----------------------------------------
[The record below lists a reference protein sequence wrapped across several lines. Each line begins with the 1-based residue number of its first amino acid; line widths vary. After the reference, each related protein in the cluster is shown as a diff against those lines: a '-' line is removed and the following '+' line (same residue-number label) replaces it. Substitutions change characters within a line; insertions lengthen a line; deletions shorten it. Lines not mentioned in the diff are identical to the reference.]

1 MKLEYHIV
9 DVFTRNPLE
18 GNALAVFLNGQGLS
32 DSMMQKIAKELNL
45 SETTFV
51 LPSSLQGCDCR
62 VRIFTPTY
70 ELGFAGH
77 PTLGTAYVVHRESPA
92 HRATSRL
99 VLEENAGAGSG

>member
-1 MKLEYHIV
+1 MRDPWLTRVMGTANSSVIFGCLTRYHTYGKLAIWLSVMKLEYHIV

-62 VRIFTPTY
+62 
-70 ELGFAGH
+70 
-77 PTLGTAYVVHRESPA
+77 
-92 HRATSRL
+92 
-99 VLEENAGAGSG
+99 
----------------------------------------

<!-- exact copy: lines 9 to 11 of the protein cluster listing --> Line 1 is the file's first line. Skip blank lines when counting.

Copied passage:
70 ELGFAGH
77 PTLGTAYVVHRESPA
92 HRATSRL